In a scenario where a UAS mission requires 12 simultaneous connections in an area served by three unique cellular carriers (e.g., Verizon, ATT, and Sprint), hardware and software must balance bandwidth for four connections each across the three providers. For efficacy and redundancy, the system must drive connections with each carrier across a unique tower. In most cases, a UAS with an altitude of 100 m will naturally distribute the four connections among available cellular towers, but must be coordinated through purpose-adapted software and hardware.
In addition, the hardware on the drone needed to establish multiple connections must be effectively managed and size, weight, and power (SWAP) must be considered. Modern manufacturing and the latest electronic advances will be required to effectively make the trade-off between minimizing SWAP and maximizing connections. Once custom hardware utilizing multiple compact cellular data solutions is tested and certified across platforms, up to 20 simultaneous connections for commercial drones will become a reality.
Under the assumption that a human operator must be able to take control of a UAS at any time, command and control technology is of paramount importance. UAS command and control is bi-directional: the UAS must send operational sensor data (position, avoidance system detections, etc.) and the human-in-the-loop must be able to send control data (e.g., turn left, maintain altitude) to the UAS. Latency in the network system must be minimal or it can adversely affect safety and operability.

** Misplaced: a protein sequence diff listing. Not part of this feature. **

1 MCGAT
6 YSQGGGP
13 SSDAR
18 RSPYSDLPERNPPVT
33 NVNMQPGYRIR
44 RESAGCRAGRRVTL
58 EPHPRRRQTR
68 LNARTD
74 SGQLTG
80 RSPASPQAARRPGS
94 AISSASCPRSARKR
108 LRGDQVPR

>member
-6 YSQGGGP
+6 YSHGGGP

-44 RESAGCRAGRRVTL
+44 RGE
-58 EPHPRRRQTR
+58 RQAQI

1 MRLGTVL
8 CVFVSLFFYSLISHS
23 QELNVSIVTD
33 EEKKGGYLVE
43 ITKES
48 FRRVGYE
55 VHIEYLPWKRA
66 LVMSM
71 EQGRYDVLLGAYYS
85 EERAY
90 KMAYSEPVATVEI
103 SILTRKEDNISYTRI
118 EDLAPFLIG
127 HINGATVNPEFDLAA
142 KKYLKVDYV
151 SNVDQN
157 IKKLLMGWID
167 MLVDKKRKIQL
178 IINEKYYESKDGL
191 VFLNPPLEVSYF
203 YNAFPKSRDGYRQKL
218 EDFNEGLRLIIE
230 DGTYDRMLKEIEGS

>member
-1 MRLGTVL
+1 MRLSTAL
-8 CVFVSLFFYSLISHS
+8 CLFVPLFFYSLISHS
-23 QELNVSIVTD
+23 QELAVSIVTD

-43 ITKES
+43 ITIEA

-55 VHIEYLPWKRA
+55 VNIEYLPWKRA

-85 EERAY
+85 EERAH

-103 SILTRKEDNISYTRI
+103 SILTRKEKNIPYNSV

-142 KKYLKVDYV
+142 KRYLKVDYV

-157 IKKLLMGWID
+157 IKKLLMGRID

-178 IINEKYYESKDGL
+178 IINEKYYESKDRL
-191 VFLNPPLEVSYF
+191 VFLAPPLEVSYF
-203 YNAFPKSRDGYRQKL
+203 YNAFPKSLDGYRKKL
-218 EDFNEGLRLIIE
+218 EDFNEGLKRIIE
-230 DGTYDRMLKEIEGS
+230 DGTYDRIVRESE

However, the overall amount of data being sent, in either or both directions, is (compared to the capacity of the system) rather small. Even when the human-in-the-loop is operating the UAS, low data rate video, on the order of a few frames per second, is sufficient. With the exception of low data rate video, command and control data comprises a few thousand bits per second.
The most simplistic approach would be to send all command and control data over all available paths. While this is not bandwidth-efficient, the trade-off (in simplicity of implementation and practically guaranteed delivery of the data) makes it a good option. However, to be viable, current bandwidth software must be developed to account for duplicative receipt from multiple channels with very high efficacy and low latency. This type of software exists, but needs to be adapted for UAS purposes and subsequently tested and certified by the FAA.
Overall, the future use of UASs in myriad commercial operations is highly likely. How rapidly this becomes commonplace depends on the ability of UAS operators, designers, and regulators to reduce barriers and align on key technology goals. Existing communication, propulsion, and manufacturing technologies can and should be rapidly adopted for mass commercialization of UASs. However, adoption will require industry collaboration and agreement, potentially in conjunction with FAA test sites and certification.
This article was written for Aerospace & Defense Technology by Scott Gebicke, President, Jabil Defense and Aerospace Services (St. Petersburg, FL) and Tim Krout, Founder, UAS SafeFlight (White Plains, NY)